Lahpet at Mohinga

The Best Burmese Restaurants in London

Just Opened London’s ‘Best of’ series covers a combination of recently opened venues and established London favourites, to make sure you get the full lowdown on where to spend your time and hard-earned cash.

Words: MiMi Aye 

Burmese food is a feast for the senses – the aroma from a bubbling pot of pork and mango curry; the vision of a rainbow salad of rice, carrots, potatoes, and coriander; the crackle and crunch of a handful of home-made crisps; and the sensation of rice noodles slick with rich tomato and turmeric sauce.

Our cuisine takes influences from its neighbours Thailand, India and China, and combines them with techniques, ingredients and flavours of its own to make something delicious and unique. Texture is as important as flavour – a dish might have soft but springy noodles, crunchy sour pickles, bean sprouts that snap to the bite, and rich, tender chunks of chicken.

Until recently, there wasn’t much opportunity to try Burmese food in London, but I’m thrilled to say that it finally seems to be making an impact on these shores. Not only are Burmese supper clubs and restaurants coming onto the scene, but Burmese dishes are even appearing on the menus of other establishments.

Here are the 7 best places to try Burmese food in London right now.

The Shan State

1. The Shan State

The Shan State opened quietly at the end of last year in the heart of London’s Chinatown – the Shan people are one of the 138 ethnicities that live in Burma. The menu actually reels wildly all over Asia, so it can be difficult to locate the Burmese and Shan dishes, but real gems can be found, such as excellent Shan noodles (look for the weirdly-named ‘State Noodles’) and the best lahpet thohk (pickled tea leaf salad) around.

Shan tofu is made from chickpeas or split peas rather than soya, and theirs comes as perfect fritters, crisp outside and fluffy inside, served with a tangy tamarind dip, or warm and melted over a bowl of spicy noodles. Ask for recommendations from the friendly staff who are all from Burma and glad to help.

The Shan State, 102 Shaftesbury Avenue, W1D 5EF

Onion fritters at Mandalay

2. Mandalay

For over two decades, Mandalay on Edgware Road was *the* destination to head to if you wanted to treat yourself to a traditional Burmese ‘rice table’. Burma was once known as the rice bowl of Asia, and a day-to-day meal will combine rice with fish or meat curries, vegetable dishes, soup, relishes and fritters all served at the same time. The best way to experience this kind of spread is to be invited to the home of a local, but with their comprehensive menu, dining at Mandalay always felt like the next best thing, especially as the Ally family were so charming.

At the end of last year, Mandalay closed to rebrand itself as Mandalay Golden Myanmar, but it aims to reopen next month (June 2017) on Kilburn High Road, bigger and better than before.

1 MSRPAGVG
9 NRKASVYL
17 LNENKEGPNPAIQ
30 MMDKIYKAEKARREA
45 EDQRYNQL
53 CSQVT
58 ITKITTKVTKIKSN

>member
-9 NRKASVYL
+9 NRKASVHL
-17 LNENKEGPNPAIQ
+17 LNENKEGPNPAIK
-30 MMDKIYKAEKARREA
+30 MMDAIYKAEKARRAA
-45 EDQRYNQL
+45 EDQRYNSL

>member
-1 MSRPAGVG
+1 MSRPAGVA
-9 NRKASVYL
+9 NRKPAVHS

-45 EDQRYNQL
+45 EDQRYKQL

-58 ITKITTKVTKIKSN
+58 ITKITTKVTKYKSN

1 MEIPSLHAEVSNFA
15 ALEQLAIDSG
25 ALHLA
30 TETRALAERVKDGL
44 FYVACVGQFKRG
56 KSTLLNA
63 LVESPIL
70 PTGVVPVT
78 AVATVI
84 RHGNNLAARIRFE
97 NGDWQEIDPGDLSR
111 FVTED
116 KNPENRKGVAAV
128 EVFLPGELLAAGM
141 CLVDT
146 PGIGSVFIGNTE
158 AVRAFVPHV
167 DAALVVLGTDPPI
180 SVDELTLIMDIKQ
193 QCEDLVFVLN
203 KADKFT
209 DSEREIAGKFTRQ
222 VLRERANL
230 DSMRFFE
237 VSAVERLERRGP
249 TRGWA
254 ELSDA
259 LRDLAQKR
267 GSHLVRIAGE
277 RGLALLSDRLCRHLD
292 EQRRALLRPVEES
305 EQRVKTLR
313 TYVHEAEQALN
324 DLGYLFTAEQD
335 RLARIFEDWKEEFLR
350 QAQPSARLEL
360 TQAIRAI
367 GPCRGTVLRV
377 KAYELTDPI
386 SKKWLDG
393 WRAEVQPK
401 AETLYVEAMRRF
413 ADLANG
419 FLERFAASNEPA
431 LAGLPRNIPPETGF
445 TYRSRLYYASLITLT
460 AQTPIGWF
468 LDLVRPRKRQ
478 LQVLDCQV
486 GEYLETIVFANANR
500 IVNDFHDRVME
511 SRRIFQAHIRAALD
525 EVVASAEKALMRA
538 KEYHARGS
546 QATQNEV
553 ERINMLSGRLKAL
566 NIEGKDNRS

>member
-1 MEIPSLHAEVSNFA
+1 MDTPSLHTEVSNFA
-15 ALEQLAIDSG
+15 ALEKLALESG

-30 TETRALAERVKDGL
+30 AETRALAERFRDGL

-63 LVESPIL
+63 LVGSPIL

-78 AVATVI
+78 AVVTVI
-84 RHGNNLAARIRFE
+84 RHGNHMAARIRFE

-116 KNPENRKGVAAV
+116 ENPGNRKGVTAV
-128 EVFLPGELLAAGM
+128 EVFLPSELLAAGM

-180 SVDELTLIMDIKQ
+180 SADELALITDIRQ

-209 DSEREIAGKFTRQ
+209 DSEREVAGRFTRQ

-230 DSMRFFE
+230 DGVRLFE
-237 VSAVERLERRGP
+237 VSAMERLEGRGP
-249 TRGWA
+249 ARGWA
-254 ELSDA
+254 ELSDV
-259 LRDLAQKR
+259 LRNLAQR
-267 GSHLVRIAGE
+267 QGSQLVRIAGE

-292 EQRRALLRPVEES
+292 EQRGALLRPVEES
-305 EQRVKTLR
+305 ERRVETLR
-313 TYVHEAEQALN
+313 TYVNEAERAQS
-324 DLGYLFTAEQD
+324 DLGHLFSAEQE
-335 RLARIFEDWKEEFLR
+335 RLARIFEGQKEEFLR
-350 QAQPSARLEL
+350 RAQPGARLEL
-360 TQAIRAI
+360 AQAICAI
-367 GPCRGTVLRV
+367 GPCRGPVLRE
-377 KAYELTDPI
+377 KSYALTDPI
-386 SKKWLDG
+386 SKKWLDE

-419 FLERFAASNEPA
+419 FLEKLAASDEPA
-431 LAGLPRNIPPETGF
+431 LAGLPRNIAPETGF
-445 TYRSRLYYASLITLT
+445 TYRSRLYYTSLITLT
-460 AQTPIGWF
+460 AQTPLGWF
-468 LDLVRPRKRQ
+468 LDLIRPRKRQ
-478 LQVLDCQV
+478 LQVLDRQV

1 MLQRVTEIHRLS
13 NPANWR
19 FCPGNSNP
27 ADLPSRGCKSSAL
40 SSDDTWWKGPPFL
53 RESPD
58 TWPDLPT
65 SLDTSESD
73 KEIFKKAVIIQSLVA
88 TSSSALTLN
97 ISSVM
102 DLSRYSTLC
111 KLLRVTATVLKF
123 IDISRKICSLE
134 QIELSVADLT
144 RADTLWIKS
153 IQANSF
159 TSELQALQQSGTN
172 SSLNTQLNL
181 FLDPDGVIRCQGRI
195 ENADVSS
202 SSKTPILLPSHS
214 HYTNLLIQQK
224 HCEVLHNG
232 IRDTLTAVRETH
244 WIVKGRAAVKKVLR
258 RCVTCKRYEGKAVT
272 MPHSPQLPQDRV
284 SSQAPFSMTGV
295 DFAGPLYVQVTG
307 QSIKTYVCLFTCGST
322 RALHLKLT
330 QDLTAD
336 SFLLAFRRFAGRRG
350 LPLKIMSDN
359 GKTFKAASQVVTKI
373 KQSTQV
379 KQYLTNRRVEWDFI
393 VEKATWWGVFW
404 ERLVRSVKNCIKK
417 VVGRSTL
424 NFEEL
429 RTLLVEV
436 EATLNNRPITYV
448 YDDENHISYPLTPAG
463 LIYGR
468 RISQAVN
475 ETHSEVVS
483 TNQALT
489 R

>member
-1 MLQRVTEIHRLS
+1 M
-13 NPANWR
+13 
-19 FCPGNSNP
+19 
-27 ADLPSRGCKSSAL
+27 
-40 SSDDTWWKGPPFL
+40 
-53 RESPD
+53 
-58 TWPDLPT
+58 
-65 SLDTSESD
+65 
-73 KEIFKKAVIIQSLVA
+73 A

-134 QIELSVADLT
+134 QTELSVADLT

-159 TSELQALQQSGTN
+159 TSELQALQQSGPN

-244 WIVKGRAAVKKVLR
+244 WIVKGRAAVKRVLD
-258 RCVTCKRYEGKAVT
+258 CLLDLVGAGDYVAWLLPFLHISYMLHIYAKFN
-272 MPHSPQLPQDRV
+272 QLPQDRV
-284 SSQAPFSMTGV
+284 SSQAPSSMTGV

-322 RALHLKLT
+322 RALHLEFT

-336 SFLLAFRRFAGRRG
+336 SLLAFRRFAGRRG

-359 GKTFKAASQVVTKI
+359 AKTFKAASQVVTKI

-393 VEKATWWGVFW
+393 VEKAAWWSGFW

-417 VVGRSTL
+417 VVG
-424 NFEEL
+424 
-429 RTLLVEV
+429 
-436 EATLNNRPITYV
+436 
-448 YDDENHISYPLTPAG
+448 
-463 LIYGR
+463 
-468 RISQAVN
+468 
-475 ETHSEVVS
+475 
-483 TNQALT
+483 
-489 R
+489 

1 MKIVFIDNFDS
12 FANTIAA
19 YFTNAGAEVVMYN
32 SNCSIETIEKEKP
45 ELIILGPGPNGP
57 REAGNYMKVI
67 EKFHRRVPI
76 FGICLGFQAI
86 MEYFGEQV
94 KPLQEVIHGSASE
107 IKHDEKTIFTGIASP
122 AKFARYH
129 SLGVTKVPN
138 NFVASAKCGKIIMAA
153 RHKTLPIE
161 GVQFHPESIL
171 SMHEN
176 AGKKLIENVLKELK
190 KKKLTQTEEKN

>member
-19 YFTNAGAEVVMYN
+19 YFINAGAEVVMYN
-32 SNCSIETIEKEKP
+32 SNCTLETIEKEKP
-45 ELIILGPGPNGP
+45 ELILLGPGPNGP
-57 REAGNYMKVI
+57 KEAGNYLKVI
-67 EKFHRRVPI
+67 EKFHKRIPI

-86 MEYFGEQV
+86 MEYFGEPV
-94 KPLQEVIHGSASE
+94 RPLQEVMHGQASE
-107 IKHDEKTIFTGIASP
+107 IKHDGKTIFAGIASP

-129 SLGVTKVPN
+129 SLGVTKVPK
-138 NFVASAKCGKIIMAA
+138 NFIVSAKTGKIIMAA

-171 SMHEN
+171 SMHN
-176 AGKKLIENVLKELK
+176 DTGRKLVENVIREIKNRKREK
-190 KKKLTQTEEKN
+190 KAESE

Mandalay, Kilburn High Road, NW6 7JN

Fish at Lahpet

3. Lahpet

Dan Anton and Zaw Mahesh began with a bustling stall in Maltby Street Market dishing up classic Burmese street food (weird fact – almost all the males in my family are called Zaw), but then earlier this year they made the leftfield move of opening up a fine dining restaurant in Hackney, serving thoroughly modern takes on Burmese cuisine.

The oldies are the best though – their mohinga, Burma’s national dish of fish broth and rice vermicelli heaped with crispy split-pea fritters, roast chilli and coriander, comes highly recommended, as does their signature dish of lahpet thohk (pickled tea leaf salad).

Lahpet, 5 Helmsley Place, E8 3SB

Mandalay chicken at Rangoon Sisters

4. Rangoon Sisters

Launched in 2013, the Rangoon Sisters aka Emily and Amy Chung were the first Burmese supper club to hit the streets of London. Originally known as the Dawei Sisters after the part of Burma their mother hails from, these ladies know exactly what they’re doing – Emily spent six months in Yangon in 2014 cribbing up on street food, as well as home-cooked dishes.

An evening at one of their supper clubs is as Burmese as it gets, both in terms of convivial ambience as well as food – try their nangyi thohk (Mandalay chicken noodle salad) and ameh-hnut (tender beef curry).

Rangoon Sisters, monthly supper club, venues vary

Aubergine salad at Yee Cho

5. Yee Cho

Freya Coote’s supper club Yee Cho began life last year and serves up Burmese staples such as roasted aubergine salad and meatball curry, but is also well worth a visit if you’re curious about Anglo-Indian cuisine, which is popular in Burma thanks to the large community there.

Coote’s menu features classic Anglo-Indian dishes such as aloo cutlet and omelette curry, and she’s also cleverly taken the base from ohn-no khao swe (Burmese coconut noodles) and transformed it into a hearty curry served with rice.

Yee Cho, monthly supper club, venues vary

grilled bananas at Som Saa

6. Som Saa

There’s a big overlap between Northern Thai and Burmese cuisine thanks to the fact that Chiang Mai was part of Burma for over 200 years (and still hosts a huge Burmese community), so it’s no surprise that Som Saa’s Northern Thai kitchen led by Masterchef alumni Andy Oliver has the odd Burmese dish or two.

Their gaeng hung lay is an intense Burmese-style curry of pork belly and shoulder, topped with pickled garlic and ginger, which goes fabulously with sticky rice.

Som Saa, 43A Commercial Street, E1 6BD

Kitchen at Kiln

7. Kiln Soho

From the people behind Smoking Goat, Kiln opened last year to even greater acclaim. It describes itself as serving regional Thai food ‘with influences from Yunnan and Burma’ – grab a table near the eponymous kiln, get cosy, and try their fragrant Burmese wild ginger and short rib curry, which has a nice kick to it but then melts in the mouth.

Kiln Soho, 58 Brewer Street, W1F 9TL

MiMi Aye is a Burmese food writer and author of NOODLE! 100 Great Recipes (Absolute Press).